We first encountered Portland-based artist Michelle Blade through her paintings. We found them so rich, soulful and warm, often conjuring scenes that convey elements of wonder, while providing comfort at the same time.
Over time, we also began to take special notice of Michelle's beautiful ceramics, and dreamed of partnering with her on some coffee mugs. Last fall, to our delight, she accepted our proposal to collaborate on a line of mugs for us to enjoy at home and to make available through our online shop, so you can enjoy them, too!
We learned quick that we aren't the only fans of Michelle's work. Within 2 hours of our first Instagram post introducing them, we sold out of mugs (and then some). Since then, we've made the mugs available through a waitlist, which we are moving through at a steady pace every month!
At the beginning of the New Year, we decided to take a road trip north from LA to Portland. While in town, we were lucky enough to meet Michelle for coffee at her home. After making us some stovetop espresso, we walked through the backyard to her bright, cozy little studio—meeting her chickens along the way.
The studio is exactly the kind of space that inspires the creative in you. Over our hot cups of coffee, we got to talking about books, work/life balance, and life as an artist in Portland. We hope you enjoy the following q&a and photos from our morning!
What are your morning rituals? How do you like to start your days?
These days I’m typically up between 5:30- 6:30am. I light a fire, warm a bottle of milk for my youngest and make myself coffee. There is this lovely window that we share for an hour or so before the rest of the family is up and I’ve really come to love this time together. From there it’s a medley of getting everyone fed, dressed and out the door. Once I’ve dropped everyone off I head back to the studio and begin my day.
You’ve established what to many is a dream: a livelihood as an artist. First, what was your process in creating this way of life for yourself? Had you always felt you would be an artist?
I’m really thankful and privileged to live and work as an artist. I absolutely love it. But it was never a question I wanted to be one, it’s just always been who I am and how I’ve moved through the world ever since I was a child. Learning how to make this creative life fiscally viable came much later and that part is an ever evolving, creative process in itself.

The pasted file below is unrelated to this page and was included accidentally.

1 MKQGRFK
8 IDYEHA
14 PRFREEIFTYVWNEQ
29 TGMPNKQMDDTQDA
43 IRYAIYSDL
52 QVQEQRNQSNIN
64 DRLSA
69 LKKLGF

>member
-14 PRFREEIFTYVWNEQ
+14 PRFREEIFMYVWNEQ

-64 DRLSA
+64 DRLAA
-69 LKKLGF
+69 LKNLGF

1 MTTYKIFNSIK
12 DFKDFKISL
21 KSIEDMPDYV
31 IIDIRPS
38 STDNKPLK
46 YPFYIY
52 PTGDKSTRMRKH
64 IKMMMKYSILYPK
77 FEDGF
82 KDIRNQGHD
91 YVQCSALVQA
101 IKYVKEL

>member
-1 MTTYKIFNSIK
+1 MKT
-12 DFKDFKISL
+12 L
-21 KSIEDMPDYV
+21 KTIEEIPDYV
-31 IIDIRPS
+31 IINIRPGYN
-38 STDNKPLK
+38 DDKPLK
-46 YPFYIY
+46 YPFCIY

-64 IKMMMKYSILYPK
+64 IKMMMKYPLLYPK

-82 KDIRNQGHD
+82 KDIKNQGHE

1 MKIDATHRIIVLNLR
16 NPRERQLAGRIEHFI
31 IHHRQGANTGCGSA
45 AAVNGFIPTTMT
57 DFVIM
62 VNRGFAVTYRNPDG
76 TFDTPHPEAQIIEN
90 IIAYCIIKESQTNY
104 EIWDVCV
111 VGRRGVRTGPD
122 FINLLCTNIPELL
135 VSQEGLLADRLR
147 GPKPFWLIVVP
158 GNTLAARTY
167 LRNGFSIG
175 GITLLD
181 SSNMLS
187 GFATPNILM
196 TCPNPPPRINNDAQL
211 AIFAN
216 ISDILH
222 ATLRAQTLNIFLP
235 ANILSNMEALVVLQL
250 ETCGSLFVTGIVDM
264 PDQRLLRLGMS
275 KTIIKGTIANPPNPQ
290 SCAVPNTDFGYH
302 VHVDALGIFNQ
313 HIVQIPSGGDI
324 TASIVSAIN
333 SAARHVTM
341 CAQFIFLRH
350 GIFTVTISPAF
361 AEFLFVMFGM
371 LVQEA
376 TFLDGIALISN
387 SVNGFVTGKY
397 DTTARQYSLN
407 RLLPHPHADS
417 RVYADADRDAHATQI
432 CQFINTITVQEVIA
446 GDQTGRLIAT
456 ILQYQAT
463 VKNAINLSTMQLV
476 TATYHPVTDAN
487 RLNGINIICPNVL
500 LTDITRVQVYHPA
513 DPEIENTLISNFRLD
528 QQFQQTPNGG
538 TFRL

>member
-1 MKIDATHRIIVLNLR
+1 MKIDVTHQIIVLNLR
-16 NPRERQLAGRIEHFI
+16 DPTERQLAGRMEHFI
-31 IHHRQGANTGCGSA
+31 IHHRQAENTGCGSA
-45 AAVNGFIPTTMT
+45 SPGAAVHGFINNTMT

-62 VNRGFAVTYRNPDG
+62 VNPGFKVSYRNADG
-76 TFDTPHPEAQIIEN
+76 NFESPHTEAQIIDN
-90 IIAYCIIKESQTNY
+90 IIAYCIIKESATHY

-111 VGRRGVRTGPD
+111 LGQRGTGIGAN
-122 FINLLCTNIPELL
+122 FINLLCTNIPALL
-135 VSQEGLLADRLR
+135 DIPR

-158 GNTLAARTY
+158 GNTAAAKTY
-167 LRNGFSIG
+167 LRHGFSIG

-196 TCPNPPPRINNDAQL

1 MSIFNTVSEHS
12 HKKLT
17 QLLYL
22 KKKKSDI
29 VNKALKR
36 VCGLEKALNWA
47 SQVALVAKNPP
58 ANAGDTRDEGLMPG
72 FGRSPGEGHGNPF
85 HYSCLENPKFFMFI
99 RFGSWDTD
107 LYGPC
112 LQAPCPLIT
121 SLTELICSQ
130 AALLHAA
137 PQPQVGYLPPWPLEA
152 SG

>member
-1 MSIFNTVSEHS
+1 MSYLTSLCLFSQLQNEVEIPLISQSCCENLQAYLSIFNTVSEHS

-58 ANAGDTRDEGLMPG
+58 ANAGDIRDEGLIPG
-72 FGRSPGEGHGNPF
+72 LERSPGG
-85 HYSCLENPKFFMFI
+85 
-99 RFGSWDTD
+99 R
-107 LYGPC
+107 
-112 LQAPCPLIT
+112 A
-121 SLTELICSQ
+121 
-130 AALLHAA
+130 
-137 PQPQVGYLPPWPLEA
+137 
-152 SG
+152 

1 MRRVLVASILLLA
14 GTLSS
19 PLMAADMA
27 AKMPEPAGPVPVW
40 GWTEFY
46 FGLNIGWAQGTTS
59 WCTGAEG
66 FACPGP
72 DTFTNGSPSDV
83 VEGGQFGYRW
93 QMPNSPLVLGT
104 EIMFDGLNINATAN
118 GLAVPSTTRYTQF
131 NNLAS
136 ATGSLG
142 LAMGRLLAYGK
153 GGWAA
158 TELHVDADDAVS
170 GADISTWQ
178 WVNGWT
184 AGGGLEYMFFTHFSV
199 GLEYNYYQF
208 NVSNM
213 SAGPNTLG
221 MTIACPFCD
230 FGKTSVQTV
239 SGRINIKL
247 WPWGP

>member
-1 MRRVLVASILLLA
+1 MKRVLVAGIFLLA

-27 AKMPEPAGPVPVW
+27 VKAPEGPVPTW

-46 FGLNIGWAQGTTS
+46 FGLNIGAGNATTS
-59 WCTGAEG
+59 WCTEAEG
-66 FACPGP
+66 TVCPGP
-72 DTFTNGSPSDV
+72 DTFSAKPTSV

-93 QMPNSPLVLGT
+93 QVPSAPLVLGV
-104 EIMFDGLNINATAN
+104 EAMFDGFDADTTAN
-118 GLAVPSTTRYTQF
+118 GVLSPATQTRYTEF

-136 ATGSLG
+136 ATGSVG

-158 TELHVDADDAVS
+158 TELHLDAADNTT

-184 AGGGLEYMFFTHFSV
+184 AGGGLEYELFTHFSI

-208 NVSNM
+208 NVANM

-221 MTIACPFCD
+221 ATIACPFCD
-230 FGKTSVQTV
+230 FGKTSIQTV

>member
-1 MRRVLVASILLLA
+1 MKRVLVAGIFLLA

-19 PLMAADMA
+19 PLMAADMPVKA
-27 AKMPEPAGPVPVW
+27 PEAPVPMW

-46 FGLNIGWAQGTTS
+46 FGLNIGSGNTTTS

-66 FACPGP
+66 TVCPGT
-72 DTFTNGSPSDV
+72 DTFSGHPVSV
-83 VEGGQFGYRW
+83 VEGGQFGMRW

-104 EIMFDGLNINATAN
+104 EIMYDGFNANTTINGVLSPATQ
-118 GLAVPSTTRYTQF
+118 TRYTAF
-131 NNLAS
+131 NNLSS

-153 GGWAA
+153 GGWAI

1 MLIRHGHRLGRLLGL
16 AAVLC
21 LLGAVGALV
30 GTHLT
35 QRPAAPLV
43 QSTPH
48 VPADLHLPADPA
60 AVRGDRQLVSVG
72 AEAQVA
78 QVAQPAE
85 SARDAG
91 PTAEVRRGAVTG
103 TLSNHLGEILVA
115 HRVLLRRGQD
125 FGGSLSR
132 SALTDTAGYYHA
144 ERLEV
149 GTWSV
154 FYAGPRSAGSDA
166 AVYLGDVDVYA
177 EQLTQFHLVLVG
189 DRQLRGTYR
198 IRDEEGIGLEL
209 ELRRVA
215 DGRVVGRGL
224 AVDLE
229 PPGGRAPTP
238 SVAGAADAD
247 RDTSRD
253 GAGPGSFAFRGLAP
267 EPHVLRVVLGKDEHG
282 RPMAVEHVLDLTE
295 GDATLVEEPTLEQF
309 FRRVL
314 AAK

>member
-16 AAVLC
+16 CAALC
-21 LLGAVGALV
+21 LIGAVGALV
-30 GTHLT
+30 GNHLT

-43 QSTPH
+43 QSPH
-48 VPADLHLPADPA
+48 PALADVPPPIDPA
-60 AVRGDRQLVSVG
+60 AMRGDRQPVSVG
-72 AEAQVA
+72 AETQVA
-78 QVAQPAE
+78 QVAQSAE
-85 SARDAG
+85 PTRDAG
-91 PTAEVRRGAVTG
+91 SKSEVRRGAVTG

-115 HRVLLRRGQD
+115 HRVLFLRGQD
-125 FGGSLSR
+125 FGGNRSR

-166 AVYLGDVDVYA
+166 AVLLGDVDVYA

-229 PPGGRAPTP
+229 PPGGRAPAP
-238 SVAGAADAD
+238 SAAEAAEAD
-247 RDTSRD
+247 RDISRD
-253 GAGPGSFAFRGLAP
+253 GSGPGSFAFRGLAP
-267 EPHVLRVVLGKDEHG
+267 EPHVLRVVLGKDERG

Second, how does the “ideal” of being an artist compare to your reality? Are there qualities of practicing and creating on a consistent basis that are challenging?
Of course, there are challenges always. Knowing that the hard days are part of the process if just part of life. I think it’s important not to become addicted to harmony. It would be incredibly boring if there was no darkness along side the light because those moments are opportunities for growth and evolution.
Do you find your artistic practice to be grounding?
Incredibly. Besides being a mother it is the most powerful and guiding practice framing my life.
What are some of your favorite routines or activities outside of your craft? We imagine being a Mom takes up quite a bit of that time!
Luckily many of the activities I enjoy my kids like to do to. Hiking, gardening, yoga, and even just getting out for a family walk are staples that really nourish us all. In my independent time, when I’m not working, my favorite thing to do is sit at a cafe with a sketchbook, draw or make lists, and just let my mind wander.
Clearly, we’re big fans of your ceramics. We learned from you that it came about almost as an afterthought to your painting! Could you tell us that story?
Ceramics for me began out of a need to play and disconnect from my painting practice. I felt blocked and thought working in another medium would free things up and it did. I found so much joy in working in such a different capacity; the pressure was off and it felt good to be a beginner. Since then about five year have sat and I’ve learned so much but I’m still very much a beginner. I’ve realized a lot of engaging with clay as a medium is a very slow burn. You have to be patient and go slow. And that’s a really lovely and at times hard reality check since I tend to work very fast and loose when I’m painting.
As a creative professional who is their own boss, how do you balance the left & right sides of the brain when running your business?
Luckily my left and right side seem to move pretty fluidly and I enjoy both sides for what they bring to the table.